Here are some of the latest health and medical news developments, compiled by the editors of HealthDay:
More Young Adults Gaining Health Insurance: Study
A new study finds that the percentage of young American adults without health insurance fell by one-sixth in 2011 compared to the prior year, the steepest annual drop since the U.S. Centers for Disease Control and Prevention starting collecting data on the issue in 1997.
Although the exact reason for the sudden uptake of health insurance for people aged 19 to 25 wasn't clear, study author Matthew Broaddus told The New York Times that it's almost certainly due to the provision of the Affordable Care Act that allowed young adults under age 26 to be covered by their parents' health plans.
The study led by Broaddus, a research analyst at the nonprofit Center on Budget and Policy Priorities, found that the number of young adults without health care coverage fell from 33.9 percent in 2010 to 27.9 percent in 2011 -- about 1.6 million fewer uninsured. However, for the next age group -- those aged 26 to 35 -- the share of people without insurance actually rose, another sign that the Affordable Care Act was driving the change for those under 26, Broaddus said.
The percentage of all Americans who were uninsured fell to 15.1 percent in 2011 (about 46 million people) from 16 percent in 2010, the study noted.
The data came from the federal government's National Health Interview Survey.
Clues to Gene-Based Cancer Therapy Found in U.S. Study
A large U.S. study that identified genetic mutations in squamous cell lung cancer tumors may offer new hope to thousands of patients, experts say.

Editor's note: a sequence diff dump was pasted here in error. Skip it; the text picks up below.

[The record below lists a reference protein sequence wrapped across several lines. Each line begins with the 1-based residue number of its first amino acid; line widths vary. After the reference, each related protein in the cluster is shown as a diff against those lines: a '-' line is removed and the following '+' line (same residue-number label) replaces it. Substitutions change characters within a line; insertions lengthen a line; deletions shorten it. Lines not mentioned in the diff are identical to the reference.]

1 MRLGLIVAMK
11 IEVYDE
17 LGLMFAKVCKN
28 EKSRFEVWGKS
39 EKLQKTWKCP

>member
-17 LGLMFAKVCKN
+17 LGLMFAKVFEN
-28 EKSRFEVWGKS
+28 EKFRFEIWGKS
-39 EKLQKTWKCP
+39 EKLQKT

The results appear to herald a period when cancer drugs will target genetic abnormalities responsible for certain malignancies instead of the traditional one-treatment-fits-all approach. About 60 percent of the tumors studied had mutations that might respond to drugs already developed or drugs that could be easily developed, according to The New York Times.
"What we found will change the landscape for squamous cell carcinoma," said study leader Dr. Matthew Meyerson, of Dana-Farber Cancer Institute in Boston, according to the Times. Currently, no targeted treatments exist for squamous cell lung cancer, which kills about 50,000 Americans each year.
The study, published online Sept. 9 in the journal Nature, was launched by the U.S. National Institutes of Health to examine the genetics of cancer, a research frontier opened up by recent advances in DNA sequencing. The researchers compared tumor cells and normal cells of 178 squamous cell lung cancer patients. This is the second study undertaken as part of the NIH Cancer Genome Atlas.
Dr. William Pao, an author of the study and a researcher at the Vanderbilt-Ingram Cancer Center in Nashville, said the field is moving toward personalized medicine. "Unfortunately, what the Cancer Genome Atlas has revealed is that everyone's cancer could be very different," he said.
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